Currently, homeowners can purchase individual air source heat pumps, which have become commonplace and are efficient. Or they can drill more expensively and even more efficiently ground source heat pumps. Incentives, such as those in the Inflation Reduction Act or local utilities, help reduce the price of this, but the final cost can still be tens of thousands of dollars.

Framingham beat out other communities that signed up with Eversource to become pilot sites. The city, 20 minutes west of Boston, is surrounded by Harvard University and the Massachusetts Institute of Technology, plus companies like Thermo Fisher Scientific, Pfizer and Novartis. Eric Mauchan said the proximity to so much cutting-edge technology and a state law requiring greenhouse gas emissions to be reduced to zero by 2050 have made the community receptive.

Nikki Bruno, vice president of clean technologies at Eversource, also cited the state's emissions law as a reason for the pilot. It was also “an opportunity from a decarbonization perspective,” she said, because Eversource has its own net zero goal.

“We're thinking about, okay, we're doing this pilot now, how can we scale this up to a sustainable business model, to a sustainable program that we can offer in more locations?” she said.

Jack DiEnna, founder of the Geothermal National & International Initiative, an alliance of industry professionals, says utilities are seeing pressure to address climate change, plus incentives to do so. Geothermal heat pumps are highly efficient, reduce electricity demand on the grid and can be installed in areas beyond the reach of gas pipelines. They also cool homes and release very little climate pollution compared to traditional heaters and air conditioners.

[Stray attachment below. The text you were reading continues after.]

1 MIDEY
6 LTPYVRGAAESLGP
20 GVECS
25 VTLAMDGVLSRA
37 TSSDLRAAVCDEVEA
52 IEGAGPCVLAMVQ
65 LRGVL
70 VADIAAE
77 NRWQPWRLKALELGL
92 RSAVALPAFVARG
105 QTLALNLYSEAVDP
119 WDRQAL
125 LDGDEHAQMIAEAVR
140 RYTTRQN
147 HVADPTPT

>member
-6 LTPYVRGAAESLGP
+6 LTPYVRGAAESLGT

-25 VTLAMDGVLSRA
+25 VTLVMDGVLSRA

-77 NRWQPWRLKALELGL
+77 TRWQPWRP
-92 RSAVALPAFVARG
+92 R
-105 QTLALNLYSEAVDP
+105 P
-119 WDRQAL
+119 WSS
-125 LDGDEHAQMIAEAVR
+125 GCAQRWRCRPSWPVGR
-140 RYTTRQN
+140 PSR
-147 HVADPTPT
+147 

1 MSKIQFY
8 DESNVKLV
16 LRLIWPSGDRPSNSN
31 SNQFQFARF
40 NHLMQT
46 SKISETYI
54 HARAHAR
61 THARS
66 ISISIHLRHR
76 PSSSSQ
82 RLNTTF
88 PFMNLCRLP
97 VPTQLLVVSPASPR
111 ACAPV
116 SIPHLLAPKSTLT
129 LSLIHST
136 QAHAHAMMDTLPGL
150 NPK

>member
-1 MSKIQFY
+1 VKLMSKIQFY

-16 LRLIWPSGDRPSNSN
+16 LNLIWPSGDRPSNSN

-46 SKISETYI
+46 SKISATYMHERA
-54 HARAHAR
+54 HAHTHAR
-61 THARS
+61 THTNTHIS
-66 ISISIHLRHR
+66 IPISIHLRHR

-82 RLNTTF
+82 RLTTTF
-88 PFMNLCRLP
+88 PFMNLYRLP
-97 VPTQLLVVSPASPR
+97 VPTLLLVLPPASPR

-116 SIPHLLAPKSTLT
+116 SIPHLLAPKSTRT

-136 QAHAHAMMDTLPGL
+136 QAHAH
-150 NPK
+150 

There is also an equity issue that is worrying some in the climate and energy sectors. If people who have the means shut off their natural gas, it could have unequal consequences for people.

It “means that the people who can least afford it have to pay for this gas system, this very leaky gas system,” said Ania Camargo, thermal energy networks manager at the Building Decarbonization Coalition, a nonprofit dedicated to eliminating fossil fuels from buildings.

“One of the reasons I'm advocating that utilities should be a big part of the solution is because it's a way to make sure we can do this for everyone.”

Back at the Mauchans' house, the couple laughs about the adjustments they made to their old heating system. “I was so aware of the costs we would incur if we raised the temperature to, God forbid, 70 degrees in the winter,” Jennifer recalled about letting the house get cold in the winter.

They expect their new heat pump to change that. “I mean, we'll keep our house at 71 degrees year-round,” Eric said.

___

The Associated Press' climate and environmental reporting receives funding from several private foundations. AP is solely responsible for all content. Find APs standards for working with philanthropies, a list of supporters and funded coverage areas AP.org.